Now. None of those historical changes are necessarily bad; as a Protestant, I’m glad we’re not all Catholic. I’m also glad that, for the most part, Protestants and Catholics have stopped killing each other (or even cancelling each other) because of religious differences and that now there’s even civility and dialogue.

What is bad, I think, is that with the disenchantment of space brought about by the Reformation, and the emergence of ‘the public square’ in the west, brought about (at least according to Jurgen Habermas) by the end of Feudalism (a divinely endorsed ‘order’ where space was given to people by divine birthright and there was no public or private, only land ruled by a sovereign monarch and ruled according to their will) and the birth of democracy (where you need space for ideas to be thrashed out and debated). There had, of course, been public squares in Greece, but its version of democracy was less universal than the democracies brought about in the west by the universalisation of the concept of the “image of God”.

Anyway. I digress.

See. The thing is.

Churches have always run their physical spaces as private spaces, as sacred spaces even — only opening the doors (in many cases) one day a week. Reinforcing, perhaps, the secular/sacred divide. Church space is here for you on the sacred day, but the rest of the time, all the other hours of your life, and on all other issues of communal life — wherever other discussions occur, the performing arts take place, or cultural artefacts are presented — that can all happen in secular space, and probably public space at that.

We haven’t been fantastic at bringing our own vision of beauty and culture and truth to the public square in part because we haven’t anticipated and reacted to change around us, in part because we’ve been busy reinforcing the secular-sacred divide in our practices, not only because we haven’t done ‘public Christianity’ well, but also because we just haven’t been using our own spaces well. There are, of course, groups committed to public Christianity — the ACL is one (and if Martyn’s the best we’ve got… then…), but also City Bible Forum, the Centre for Public Christianity, and a bunch of other organisations out there are doing this… but my point is that we haven’t seen the church (our local community, but also the visible church in Australia) as a public institution meeting in public sacred spaces, but private institutions (and often we ‘desecrate’ the places we meet by emphatically saying ‘they aren’t sacred’, rather than saying ‘these teach us how to view all space’).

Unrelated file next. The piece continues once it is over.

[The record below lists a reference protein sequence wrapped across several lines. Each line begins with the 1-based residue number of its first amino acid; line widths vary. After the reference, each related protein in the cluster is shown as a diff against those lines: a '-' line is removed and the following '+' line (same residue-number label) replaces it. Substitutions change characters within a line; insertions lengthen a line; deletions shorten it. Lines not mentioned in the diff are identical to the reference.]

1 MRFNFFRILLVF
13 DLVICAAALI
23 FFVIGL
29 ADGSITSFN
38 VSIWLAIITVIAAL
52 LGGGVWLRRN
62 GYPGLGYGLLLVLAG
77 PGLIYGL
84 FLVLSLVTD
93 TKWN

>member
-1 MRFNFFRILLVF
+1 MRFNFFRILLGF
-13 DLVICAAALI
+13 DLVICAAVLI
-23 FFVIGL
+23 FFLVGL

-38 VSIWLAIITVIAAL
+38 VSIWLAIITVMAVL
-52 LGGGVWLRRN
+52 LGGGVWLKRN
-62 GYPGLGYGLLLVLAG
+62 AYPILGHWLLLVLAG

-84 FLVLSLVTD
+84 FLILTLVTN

We haven’t been great guests in the public spaces post-nova, in the secular age, where multiple religious views are brought to market for performance, recognition, and even debate. But, nor have we been great hosts.

We haven’t treated church buildings as public spaces — either as hosts who hold events for the public (outside of Sundays — and here I’m not talking about the way that churches use buildings to funnel people in to a Sunday service, that’s a ‘private use’) but events that use church buildings as a “public square” where other voices can be heard, or by inviting other people to use our facilities (where we might disagree with them). This isn’t universal, there are plenty of church buildings being used as community hubs out there… and plenty of church buildings that lose the Gospel and the call to be different from the world as they seek to play host, and so end up just as secular community spaces.

Churches are (typically) rightly careful about who gets to preach and teach in order to continue passing on the good news of the Gospel of Jesus (and maintain our distinctives), but we also have to figure out how to steward our spaces — whether our buildings will be public or private, or used in a way that reinforces the narrow view of the sacred, or in ways that break the secular-sacred divide.

But I reckon it’s worth asking the question — perhaps especially those in the West at the moment — would your church host a branch meeting of the Labor Party mid week (I’m not even asking about the pulpit)? And if the answer is no, and it’s about values, then we can’t jump straight to “but public space is different” — because we haven’t got a reputation for treating it differently (especially the ACL). Why should we ask the government to act as arbiters of a public square, when we don’t treat it as a truly public square ourselves (in excluding others), and when we aren’t using our own spaces as we’d want the government to use theirs? Why are we assuming that government is ‘secular’ and so ‘neutral’ (again buying in to the secular/sacred divide) rather than religious (and not Christian)?